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Nov 302014

If you’re new here, you may want to subscribe to get stock tips or have investing ideas delivered to your email. I’m also on The Twitter.Thanks for visiting!Tweet So guys, here’s the dealie-o. Over the past few months, pretty much all the reader feedback has kind of gone like this. “I like the stuff you talk about, but where are the LOLs?” Y’all are right. LOLs are fun. Let’s have more of them, starting right now. Besides, I have plenty of other places to write that HATE JOKES SO MUCH. Read More […]

Nov 282014

Tweet   HEY. THAT’S TODAY. If you’re one of my several American readers, first of all, congratulations. Not just because you’re reading the greatest blog in the history of the universe (TM) but because you’ve waded through more Canadian jokes than an episode of The Rick Mercer Show to get to this point. That takes a special kind of dedication. For you special readers, yesterday was Thanksgiving. (Aside: I saw somebody tweet “if you celebrate Thanksgiving, have a great one.” Who in the 9th circle of hell doesn’t celebrate Thanksgiving? An Read More […]

Nov 262014

Tweet Eddie’s new day is Wednesday. (Checks calendar) Hey wait. That’s today. Here he is.  Let me pose a fictitious story to you to illustrate a very important point. Jane works at a local grocery store as a produce manager.  She excels at her job because she is knowledgeable, driven, and charismatic.  On the last day of 2011, she sat down with Bob, her accountant, to discuss her finances.  Bob informed her that she made $80 000 over the year.  Jane was happy and they both said goodbye. On January Read More […]

Nov 242014

Tweet A few weeks ago I was asked to take part in a personal finance expert sort of panel over at Boomer and Echo, AKA the only adult man in the world who willingly spends time with his mother when he isn’t trying to bum smokes or to sucker her into taking care of his kids. You’re a bigger man than I, Robb. Robb ended up asking 15 of us what our opinion was on borrowing to invest. He “got” a letter from a “reader” (fact: 99% of those are made Read More […]

Nov 212014

Tweet (Plus links. Stay tuned for them at the bottom.) Friend of the blog John Robertson (author at Holy Potato, AKA one of the blogs I link to every week) wrote a small little e-book a couple of years ago, called Potato’s  I reviewed it here. It was a nice little guide explaining the basics of RRSPs, TFSAs, and all that jazz. I’m sure my shout-out led to him selling thousands of books. Well, apparently that wasn’t good enough for him. Like some sort of ambitious guy, he basically scrapped Read More […]

Nov 202014

Tweet It’s Eddie, and it’s more interesting than last week. Last week I gave what was likely a boring example of a solution to sunk cost fallacy using the example of developing an oil & gas property.  This was based upon a previous post explaining the concept of sunk cost fallacies.  This week’s post gives more individual solutions to sunk cost fallacies and how to avoid them. Avoid careers with defined-benefit pensions – oft lauded by uneducated personal finance bloggers, jobs with DB pensions are rife with the sunk cost Read More […]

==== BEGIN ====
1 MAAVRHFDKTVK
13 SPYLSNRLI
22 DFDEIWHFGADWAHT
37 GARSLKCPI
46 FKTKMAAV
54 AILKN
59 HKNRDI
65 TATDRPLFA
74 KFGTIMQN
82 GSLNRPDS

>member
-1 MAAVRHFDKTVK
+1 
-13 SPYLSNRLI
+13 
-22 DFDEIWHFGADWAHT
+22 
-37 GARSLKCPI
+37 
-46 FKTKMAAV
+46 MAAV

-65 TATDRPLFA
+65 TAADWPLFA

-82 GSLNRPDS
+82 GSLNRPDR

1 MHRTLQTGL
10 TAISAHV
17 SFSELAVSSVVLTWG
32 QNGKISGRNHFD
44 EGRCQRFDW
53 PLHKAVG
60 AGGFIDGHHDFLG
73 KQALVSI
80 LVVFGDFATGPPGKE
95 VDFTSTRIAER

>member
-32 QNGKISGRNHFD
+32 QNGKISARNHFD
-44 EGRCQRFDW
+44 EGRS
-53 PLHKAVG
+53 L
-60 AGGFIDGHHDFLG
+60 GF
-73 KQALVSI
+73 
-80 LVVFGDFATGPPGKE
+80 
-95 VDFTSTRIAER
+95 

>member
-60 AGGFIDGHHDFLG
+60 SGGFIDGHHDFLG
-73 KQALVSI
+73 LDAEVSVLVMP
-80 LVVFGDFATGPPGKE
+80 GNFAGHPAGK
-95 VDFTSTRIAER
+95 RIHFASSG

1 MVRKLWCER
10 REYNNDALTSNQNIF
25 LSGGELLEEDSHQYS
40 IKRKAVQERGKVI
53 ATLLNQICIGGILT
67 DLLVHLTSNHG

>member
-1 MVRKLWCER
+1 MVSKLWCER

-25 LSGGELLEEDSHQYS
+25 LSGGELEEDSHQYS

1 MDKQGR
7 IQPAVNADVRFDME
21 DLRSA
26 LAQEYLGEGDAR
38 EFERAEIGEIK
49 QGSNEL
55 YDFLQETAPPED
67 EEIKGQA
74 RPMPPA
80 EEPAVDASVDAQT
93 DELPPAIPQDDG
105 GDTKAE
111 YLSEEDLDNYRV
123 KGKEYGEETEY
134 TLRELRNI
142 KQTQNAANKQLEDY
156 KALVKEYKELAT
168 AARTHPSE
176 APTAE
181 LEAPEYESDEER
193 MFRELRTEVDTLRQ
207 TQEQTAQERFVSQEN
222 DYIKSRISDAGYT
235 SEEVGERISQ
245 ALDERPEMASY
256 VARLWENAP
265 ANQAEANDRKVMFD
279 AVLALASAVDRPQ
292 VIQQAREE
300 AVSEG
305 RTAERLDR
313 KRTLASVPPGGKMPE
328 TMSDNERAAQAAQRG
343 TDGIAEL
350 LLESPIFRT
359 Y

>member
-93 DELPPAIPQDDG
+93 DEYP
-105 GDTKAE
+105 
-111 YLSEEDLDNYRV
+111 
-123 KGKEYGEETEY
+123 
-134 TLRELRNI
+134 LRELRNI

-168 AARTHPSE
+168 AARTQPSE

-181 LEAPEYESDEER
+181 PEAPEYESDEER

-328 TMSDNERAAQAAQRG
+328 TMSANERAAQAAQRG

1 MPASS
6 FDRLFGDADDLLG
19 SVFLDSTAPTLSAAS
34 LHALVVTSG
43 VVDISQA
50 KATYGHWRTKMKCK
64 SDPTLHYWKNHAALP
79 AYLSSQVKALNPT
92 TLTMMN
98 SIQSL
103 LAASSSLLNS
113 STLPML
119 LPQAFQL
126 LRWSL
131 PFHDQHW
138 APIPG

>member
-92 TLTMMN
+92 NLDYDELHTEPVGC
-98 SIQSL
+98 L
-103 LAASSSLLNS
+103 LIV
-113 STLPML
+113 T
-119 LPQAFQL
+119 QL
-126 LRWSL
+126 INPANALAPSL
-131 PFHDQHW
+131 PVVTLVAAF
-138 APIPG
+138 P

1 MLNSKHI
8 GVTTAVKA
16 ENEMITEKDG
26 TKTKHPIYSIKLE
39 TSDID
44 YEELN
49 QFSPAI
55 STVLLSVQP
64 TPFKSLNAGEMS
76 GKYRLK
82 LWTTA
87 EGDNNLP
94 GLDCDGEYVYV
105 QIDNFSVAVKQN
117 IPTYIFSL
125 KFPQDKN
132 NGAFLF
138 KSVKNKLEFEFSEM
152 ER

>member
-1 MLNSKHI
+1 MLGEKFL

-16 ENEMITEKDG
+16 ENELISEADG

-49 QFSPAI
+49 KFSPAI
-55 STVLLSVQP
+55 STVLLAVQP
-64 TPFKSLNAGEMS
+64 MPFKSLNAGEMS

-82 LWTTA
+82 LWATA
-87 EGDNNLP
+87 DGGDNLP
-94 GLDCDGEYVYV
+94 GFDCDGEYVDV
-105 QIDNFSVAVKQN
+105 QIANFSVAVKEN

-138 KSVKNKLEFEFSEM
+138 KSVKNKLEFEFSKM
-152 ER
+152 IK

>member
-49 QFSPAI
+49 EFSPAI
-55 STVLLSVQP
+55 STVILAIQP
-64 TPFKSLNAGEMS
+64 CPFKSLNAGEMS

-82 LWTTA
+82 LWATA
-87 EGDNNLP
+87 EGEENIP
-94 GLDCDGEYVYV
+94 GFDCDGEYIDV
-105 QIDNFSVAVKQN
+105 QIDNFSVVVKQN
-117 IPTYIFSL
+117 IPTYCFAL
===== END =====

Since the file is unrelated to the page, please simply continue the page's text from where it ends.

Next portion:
Nov 172014

Tweet We’ve all concluded that BlackBerry is the best, right? Everyone hold up your Passport phones and wave them around like you just don’t care!!! You all don’t have Passport phones? What in the actual hell is wrong with you? They’re the best. They have a full keyboard, and access to the Android store for apps, and some program that works like iMessage but with all your texts, plus John Chen is handsome and I heart him very much. No, YOU have an unreasonable man crush. As I’ve mentioned, oh, Read More […]

Nov 132014

Tweet It’s Eddie time, y’all. Last week, I described and we explored the notion of sunk cost fallacy.  There have been many business articles written about sunk cost fallacy, yet many propose no solutions other than to be aware of it.  In this week’s article, I will propose some ideas to overcome sunk cost fallacy. The best way to reduce the effects of sunk cost fallacy is to evade it altogether and not find yourself in a position where one has to contemplate it. One method is through modularization. This Read More […]

Nov 122014

Tweet Like our buddy Bill’s “problem” back in 1998, most accounting problems aren’t so bad. People huff and puff for a while, stuff looks like it’s about to get real, and then things go back to being normal again. We can look at accounting scandals in one of two ways. They’re either intentional, or accidental. The intentional case involves an outright fraud. The accounting department knows the books aren’t right, but either the CEO puts pressure on the department to hit a certain number, or the CFO does it in Read More […]

Nov 112014

Tweet Hi kids. Nelson here. Today we’ve got a guest post from Rob Pivnick, who works for Goldman Sachs. This automatically makes him the smartest person who has ever visited this blog by a factor of ten. He wrote a book called What All Kids (and adults too) Should Know About . . . Saving & Investing. I haven’t read it, but Rob seems pretty smart. I’m sure it’s a good gift for your favorite millennial. Take it away, Rob.  It’s a tiger. Or maybe a lion or wolf. And it’s Read More […]